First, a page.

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Wrestling Notebook: From no champs to two within minutes

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02/28/2017 6:25 PM |

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Send eight wrestlers into the New York State Public High School Athletic Association Championships and there’s a decent chance some good things are going to happen.

Four of the eight Mattituck/Greenport/Southold wrestlers who made it to Times Union Center in Albany on Friday secured a place in Saturday’s Division II semifinals. Then two of those four, seniors James Hoeg and Tanner Zagarino, went on to claim the first individual state championships in team history.

All these years and then, bang, bang, within minutes of each other, Mattituck had two state champions. “It’s crazy,” said coach Cory Dolson.

Hoeg, seeded second at 195 pounds, said a state title has been on his wish list ever since he was 6 or 7 years old. He made the most of his opportunity, beating the top seed, South Jefferson-Sandy Creek junior Joe Benedict, a 2016 state finalist, 10-2, for the crown.

“It’s definitely special to be the first person [from Mattituck] to win the states,” he said. “It’s been something I’ve been working for my whole life.”

Zagarino, the No. 1 seed at 220 pounds, wrestled next and came up with a 10-5 defeat of Midlakes senior Hammond Raes.

Last year Zagarino took third place in the state meet. That equaled the best finish ever by a Mattituck wrestler. Louis Troisi placed third in 2007.

Zagarino heaped praise for Dolson in interviews afterward. “I think Dolson is the best high school coach around,” he said. “I know that he deserved a state championship. … Dolson’s done so much for me.”

* Shooting through the semis

Three of Mattituck’s finalists won semifinals in dominant fashion, the sole exception being Luke Bokina, whose escape point with about 57 seconds left in the third period brought him a 3-2 triumph over Wayne senior Matt Caccamise at 120 pounds. After his arm was raised, Bokina slapped a spirited low-five with Cory Dolson.

Jack Bokina attacked relentlessly in his 126-pound semifinal and was rewarded with a pin of Adirondack junior Kevin Spann at 5 minutes.

Tanner Zagarino, looking spry and strong, attacked barely two seconds into his semifinal against Olean senior Jordan McLaughlin and built an 8-0 lead before pinning his opponent at 3:03.

Zagarino then joined Mattituck’s coaches on the side of a mat to watch James Hoeg, in thorough control, win by technical fall over Pioneer senior Taylor Smith, the No. 3 seed, at 4:15.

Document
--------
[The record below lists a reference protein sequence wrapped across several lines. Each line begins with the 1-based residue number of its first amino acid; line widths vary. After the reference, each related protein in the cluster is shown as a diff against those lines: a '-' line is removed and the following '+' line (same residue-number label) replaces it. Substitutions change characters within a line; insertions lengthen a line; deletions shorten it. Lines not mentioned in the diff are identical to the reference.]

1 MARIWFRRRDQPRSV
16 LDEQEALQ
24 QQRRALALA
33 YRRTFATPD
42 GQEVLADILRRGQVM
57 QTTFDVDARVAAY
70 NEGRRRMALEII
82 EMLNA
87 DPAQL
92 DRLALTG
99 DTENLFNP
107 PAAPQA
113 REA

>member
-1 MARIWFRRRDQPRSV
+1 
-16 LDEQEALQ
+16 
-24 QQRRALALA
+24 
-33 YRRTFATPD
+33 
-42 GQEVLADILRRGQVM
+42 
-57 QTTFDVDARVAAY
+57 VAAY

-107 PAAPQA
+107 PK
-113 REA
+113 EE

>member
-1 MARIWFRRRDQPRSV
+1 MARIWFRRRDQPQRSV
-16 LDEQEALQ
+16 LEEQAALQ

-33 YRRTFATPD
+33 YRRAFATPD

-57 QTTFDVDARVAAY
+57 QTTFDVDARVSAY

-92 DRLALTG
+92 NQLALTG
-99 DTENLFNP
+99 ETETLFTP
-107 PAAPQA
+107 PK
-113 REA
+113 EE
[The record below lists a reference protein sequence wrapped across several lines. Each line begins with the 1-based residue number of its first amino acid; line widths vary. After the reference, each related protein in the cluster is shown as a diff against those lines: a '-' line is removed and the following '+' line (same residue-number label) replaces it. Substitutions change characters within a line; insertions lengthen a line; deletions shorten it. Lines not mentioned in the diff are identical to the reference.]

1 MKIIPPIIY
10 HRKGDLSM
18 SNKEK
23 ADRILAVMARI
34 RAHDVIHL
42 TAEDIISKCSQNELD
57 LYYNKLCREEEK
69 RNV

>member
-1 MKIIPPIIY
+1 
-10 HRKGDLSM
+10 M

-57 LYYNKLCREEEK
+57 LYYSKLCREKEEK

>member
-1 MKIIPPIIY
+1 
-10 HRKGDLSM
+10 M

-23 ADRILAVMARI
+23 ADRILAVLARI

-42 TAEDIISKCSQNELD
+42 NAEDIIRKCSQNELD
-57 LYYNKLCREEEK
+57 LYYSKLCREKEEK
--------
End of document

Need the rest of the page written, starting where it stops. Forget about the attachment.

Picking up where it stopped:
* Pain? What pain?

Maybe it was a case of mind over matter. Then again, it could have just been the pain-relieving power of a state championship.

Tanner Zagarino had been dealing with a banged up shoulder, not to mention other ailments that are part and parcel of a grueling wrestling season. They didn’t stop him, though.

“Despite all my injuries, my shoulder, a couple of days ago I think I may have broke a rib, but I persevered and … it didn’t matter,” said Zagarino, who wore a black brace on his right shoulder and a wrap around his chest. “I knew that I could win a state championship.”

* Bokinas hope to be back

Having two twins wrestling in the state finals is a neat thing. Luke Bokina and Jack Bokina would have preferred they ended up as state champions, but finishing second isn’t shabby at all for the Mattituck juniors.

“Overall, it was a good tournament,” said Jack Bokina, who was beaten, 12-4, by Schuylerville junior Orion Anderson in the 120-pound final. “Obviously, we didn’t get the result we wanted, but it was all right.”

Luke Bokina wrestled right after his brother in Saturday night’s finals and lost, 5-1, to Locust Valley senior Jonathan Gomez at 126 pounds.

“They had a great tournament, man,” Cory Dolson said. “We knew it was going to be difficult. The Bokinas work so hard and every year they get better. They improve every single year, and it’s a testament to the hard work that they put in and the time and the effort. They do the right thing, and that’s why good things happen to them. They got another year, right?”

That thought had occurred to Luke Bokina. “We both pretty much had nothing to lose,” he said. “We’re both juniors. We both have another year.”

* A boost to Albany’s economy

The state tournament was expected to pump more than $1.3 million in spending into the area, according to the Albany County Convention & Visitors Bureau. Hundreds of wrestlers, along with coaches and families, were a boost to Albany hotels, restaurants, shopping malls and attractions.

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Photo caption: Mattituck senior James Hoeg wrestles in the 195-pound finals Saturday. (Credit: Ray Nelson)

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